Catalyzing Critical Thinking

Background: There are usually one to three students in each classroom who have natural predilections for critical thinking, but the majority will do it only if pushed. A few will have great difficulty. How can we assist the latter two categories of students?

What is critical thinking?
  • Questioning the truth of a whole article or of specific points within an article
  • Questioning the author’s written or unwritten assumptions (or in the case of a film or other digital media – the author’s assumptions as acted or played out within the medium)
  • Questioning the relationship between a point and the supporting evidence (such as misuse of statistics or quotations or authorities on a subject)
  • Pointing out any logical fallacies or slanted language in a text
  • Pointing out two or more opposing ways of thinking about a given proposition
  • Showing awareness of weaknesses or inadequacies in one’s own argument

It is wise to require critical thinking on the assignment guidelines.

Five In-Class Critical Thinking Catalysts

A. Dialectical Thinking
B. Provocative Questions
C. Mini-Debates 
D. Parliamentary Debate
E. Act Out Your Paper

Dialectical Thinking

This technique works best either at the beginning of class or after the break. Before the class or during the break, get students to assist in moving all the chairs. You can try moving them outdoors or you can put them all up against the wall in an out-of-the-way location. The idea is to leave a large open space in the middle of the classroom where people can move around. (Sometimes I allow sitting in chairs in the corners but sitting tends to be linked to passivity, so it is a second-best choice.)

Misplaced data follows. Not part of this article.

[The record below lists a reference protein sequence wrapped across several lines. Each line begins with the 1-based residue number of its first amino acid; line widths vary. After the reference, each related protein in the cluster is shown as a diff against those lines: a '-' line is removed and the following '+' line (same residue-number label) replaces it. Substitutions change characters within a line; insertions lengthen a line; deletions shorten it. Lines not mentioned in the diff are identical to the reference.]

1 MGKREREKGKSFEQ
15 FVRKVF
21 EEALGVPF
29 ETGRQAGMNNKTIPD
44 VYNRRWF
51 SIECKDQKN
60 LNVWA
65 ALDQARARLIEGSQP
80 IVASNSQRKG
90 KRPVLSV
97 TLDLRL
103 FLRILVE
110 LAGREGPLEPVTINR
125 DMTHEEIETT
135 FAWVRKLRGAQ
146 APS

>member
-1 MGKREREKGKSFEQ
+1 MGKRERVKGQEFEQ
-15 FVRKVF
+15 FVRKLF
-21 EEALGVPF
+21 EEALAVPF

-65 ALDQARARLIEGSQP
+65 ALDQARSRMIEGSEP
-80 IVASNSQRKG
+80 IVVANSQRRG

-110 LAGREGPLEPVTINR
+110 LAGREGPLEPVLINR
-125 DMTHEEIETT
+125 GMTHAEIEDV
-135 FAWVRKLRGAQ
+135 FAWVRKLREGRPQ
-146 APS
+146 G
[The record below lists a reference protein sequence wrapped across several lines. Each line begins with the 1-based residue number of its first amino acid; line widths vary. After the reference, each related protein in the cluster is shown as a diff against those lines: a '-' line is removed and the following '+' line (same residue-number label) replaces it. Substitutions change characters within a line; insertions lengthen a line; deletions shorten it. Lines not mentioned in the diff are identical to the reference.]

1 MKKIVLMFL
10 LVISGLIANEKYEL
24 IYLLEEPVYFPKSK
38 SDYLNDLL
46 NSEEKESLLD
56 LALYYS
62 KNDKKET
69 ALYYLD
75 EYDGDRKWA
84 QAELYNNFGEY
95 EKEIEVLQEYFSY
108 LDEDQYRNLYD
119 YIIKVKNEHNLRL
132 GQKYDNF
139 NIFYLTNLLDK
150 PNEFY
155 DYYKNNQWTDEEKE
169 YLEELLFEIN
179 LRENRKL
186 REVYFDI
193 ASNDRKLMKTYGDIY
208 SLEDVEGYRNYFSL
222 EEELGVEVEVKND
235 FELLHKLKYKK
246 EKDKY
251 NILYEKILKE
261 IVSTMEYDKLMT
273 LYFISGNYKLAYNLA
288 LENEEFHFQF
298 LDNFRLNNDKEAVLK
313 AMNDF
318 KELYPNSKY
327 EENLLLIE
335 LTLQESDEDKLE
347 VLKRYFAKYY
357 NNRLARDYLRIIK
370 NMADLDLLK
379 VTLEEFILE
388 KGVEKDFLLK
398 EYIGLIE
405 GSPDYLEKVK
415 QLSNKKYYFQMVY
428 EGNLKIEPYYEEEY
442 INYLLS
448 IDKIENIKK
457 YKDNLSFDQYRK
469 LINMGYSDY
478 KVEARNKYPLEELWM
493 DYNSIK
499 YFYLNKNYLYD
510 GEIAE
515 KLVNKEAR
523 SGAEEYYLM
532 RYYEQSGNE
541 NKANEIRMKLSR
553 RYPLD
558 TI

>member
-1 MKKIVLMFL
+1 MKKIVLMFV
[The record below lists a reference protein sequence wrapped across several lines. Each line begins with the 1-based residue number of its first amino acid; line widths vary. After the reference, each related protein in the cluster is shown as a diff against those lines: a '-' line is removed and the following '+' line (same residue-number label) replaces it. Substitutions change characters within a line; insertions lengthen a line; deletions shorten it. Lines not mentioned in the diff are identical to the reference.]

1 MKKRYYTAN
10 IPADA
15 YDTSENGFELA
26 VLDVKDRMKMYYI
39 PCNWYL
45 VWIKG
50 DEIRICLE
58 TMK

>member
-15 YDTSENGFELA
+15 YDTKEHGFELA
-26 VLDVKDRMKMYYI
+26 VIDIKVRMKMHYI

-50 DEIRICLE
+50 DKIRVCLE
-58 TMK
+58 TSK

Put up signs in corners of the room:

I AGREE and I DISAGREE should be on opposite corners. 

Plus: two signs at the other two corners which say:




Another possibility: You can put a sign on one wall halfway between the two which says:


  • Stand in the middle of the room and read out lines from the material the students have been assigned to read for class that day or a film they have just watched. Best lines are thesis statements and supporting points, that is, points that are major issues in the articles. You may want to allow students to hold their books in their hands in order to read the lines along with you.
  • Students MUST now walk to a place in the room which matches their point of view.  
  • Call on students, asking them to tell WHY they have moved to that particular spot, and pushing them to give specific evidence about why they are standing where they are. After a good point, mention that students can use the “evidence” or “information” (PIE) to support their own ideas by saying, “A student in my class explained that she . . . .”
  • Keep track of the students and make sure that you call on every single student at some point during the exercise.